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Last year, Arboretum introduced Francophone programming and our neighbouring city of Gatineau/Vieux Hull, which was a no-brainer when looking to be an inclusive and an “accurate representation of our region’s culture.” When asked if this year’s challenges and insight will have an effect on future programming of the festival, Rolf responded very confidently, “Absolutely.” He elaborates, “this year’s steps forward are definitely the scope of our panel discussions with First Nations, our kick off show with the Queer Songbook Orchestra, bringing in the Indonesian community’s Gamelan group, and working to have most of our line-up be female-led or female inclusive.”

In the end, Rolf hopes that “our little city will walk away inspired, and with an expanded perception of what it means to live here.”

A Night at the High School: Kid Koala’s Nufonia Must Fall Live!


Kid Koala’s live rendition of his graphic novel, and its accompanying soundtrack, is a terse marvel. And the night commenced with one of the quickest bingo winners (I’m no expert, I swear) as the audience played on a bespoke list composed of items from the book as a warm-up to the show. I’d only previously sampled Kid Koala’s 12 Bit Blues, a warm, earthy mutant that reassembles delta blues tracks using the vintage SP-1200 drum machine and sampler; resulting in a lissom sound that lulls the listener. I chose to enter the show, hosted by—mirabile dictu—the Ottawa International Chamber Music Festival, blind (and by extension, deaf) to Nufonia Must Fall.

If the venue of École publique De la Salle, seemed an unlikely candidate to be nocturnally abuzz as a public venue, it’s only because its modest façade belies its excellent auditorium, the patrimony of its Centre d’excellence artistique.

The conceit of the spectacle was to animate the content of the graphic novel on the big screen, and have its soundtrack play alongside; humdrum until you dance with the devil in the details. Let’s start with the music. Kid Koala had a restraint throughout that is the mark of a mature performer whose strategy is less to overwhelm than to orchestrate with precision. His musical tandem, the Afiara Quartet, were splendid and playful in displaying their extended range. The story isn’t about the story. The narrative has an easy charm, as we watch the mostly dialogueless plot (excepting a buffoonish boss, with shades of Donald Trump) of a love story by a thoughtful, tender, ever-floundering robot and a diligent, mechanically gifted, but bored young working woman. It’s not the magnificence of the content that prevails (it’s not going to threaten to displace Tristan & Isolde), but that of its telling.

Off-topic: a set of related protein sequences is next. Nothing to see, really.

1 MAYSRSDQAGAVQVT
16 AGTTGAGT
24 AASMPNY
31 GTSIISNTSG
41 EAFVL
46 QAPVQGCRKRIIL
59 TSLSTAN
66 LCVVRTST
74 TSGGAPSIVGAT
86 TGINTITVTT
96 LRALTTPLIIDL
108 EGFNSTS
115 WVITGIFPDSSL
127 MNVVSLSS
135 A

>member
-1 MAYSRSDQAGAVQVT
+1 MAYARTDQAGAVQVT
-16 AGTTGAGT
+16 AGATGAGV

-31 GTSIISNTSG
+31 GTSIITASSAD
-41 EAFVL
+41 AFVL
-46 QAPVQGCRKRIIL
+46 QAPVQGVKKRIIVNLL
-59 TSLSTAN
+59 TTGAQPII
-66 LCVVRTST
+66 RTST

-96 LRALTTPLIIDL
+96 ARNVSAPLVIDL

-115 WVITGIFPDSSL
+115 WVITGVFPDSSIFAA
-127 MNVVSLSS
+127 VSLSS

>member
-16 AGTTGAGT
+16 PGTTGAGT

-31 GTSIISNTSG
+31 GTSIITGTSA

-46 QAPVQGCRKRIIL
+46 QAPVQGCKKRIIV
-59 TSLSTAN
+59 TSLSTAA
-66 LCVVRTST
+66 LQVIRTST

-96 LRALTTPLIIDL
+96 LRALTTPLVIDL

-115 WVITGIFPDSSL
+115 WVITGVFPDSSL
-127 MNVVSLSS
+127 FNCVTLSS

The entire stage has its miniature set-pieces from the graphic novel spread out all along the foreground of the stage, and master puppeteers’ manoeuvering and deft camerawork bring to life the characters with a satisfying vividness. It was arranged and directed by renowned production designer K.K. Barrett (who has lent his talents to a wide array of stellar films, the most recent being Spike Jonze’s Her), and produced by Rhyna Thompson.

As the silhouettes of the technicians frolicked in the dark with each transition, the overall satisfaction of the evening rested on the commitment on the part of the artists to take the road of rigour and attention to the small things that add up, with pleasures and values that resonate more humanly because they are of an ancient, analogue kind. The standing ovation that was the deserved denouement, and Chamberfest’s (which has conclusively shed its undeserved reputation as your grandparents’ jam) after-party Growler Salon with Kid Koala signing books and vinyl to the artful strains of De La Soul and Beastie Boys affirmed that Nufonia, a play on ‘No Fun’, fell indeed.

VIDEO: Owen Davies outdoes last eccentric music video

Remember that time we exposed you to the gender bending music video, Medicine Man, performed by Owen Davies and directed by Pascal Huot? The pair have once again stormed through the gates of normalcy and brought us a thought-provoking, grim, yet mystical encounter of beautiful music and eerie visuals.

Mystic is the latest single off of Davies’ new album set to release August 1st at the Blacksheep Inn, under local label, So Sorry Records.  To get a taste of what to expect at the show, head to Ottawa Showbox and stream the full album. Owen Davies will be accompanied by Bosveld and High Waters. For more info on the album release and show, head here.

Herd Magazine + Ottawa Showbox bring you A Mid-Summer Riot

Although our latest issue is already released, what would a new edition of Herd Magazine be without a party? This time we’ve teamed up with Ottawa Showbox to bring you a concert, party, social affair, and riot! Plenty of room for everyone to make it into the venue! Details below:

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The time hath cometh to gather thy friends and colleagues and celebrate the season! We’re throwing another celebration, but this time nobody hath to wait in line all night for our new location hath plenty of space for all! We’ll beest celebrating summer mid-season with thee all!

Musical guests, The Cardboard Crowns, shalt grace the stage with their fartuous costumes and wacky performance! And the absolutely, positively, innovative liveth electronic project, Theaternia + Cabaal w/ visuals by Hard Science, wilt round out the night with hypnotic sounds and moving pictures!

Our resident DJ/Vj duo, DJ Greg Reain and VJ Ina wilt beest at it to provide yee with a sweet foxtrot party!

Tickets are $10 and available here, doors are at 10pm, and drinks shall be easy on the pocketbook.

Friday, July 3rd, Maker Space North, 10pm, $10 in advance, $15 at the door!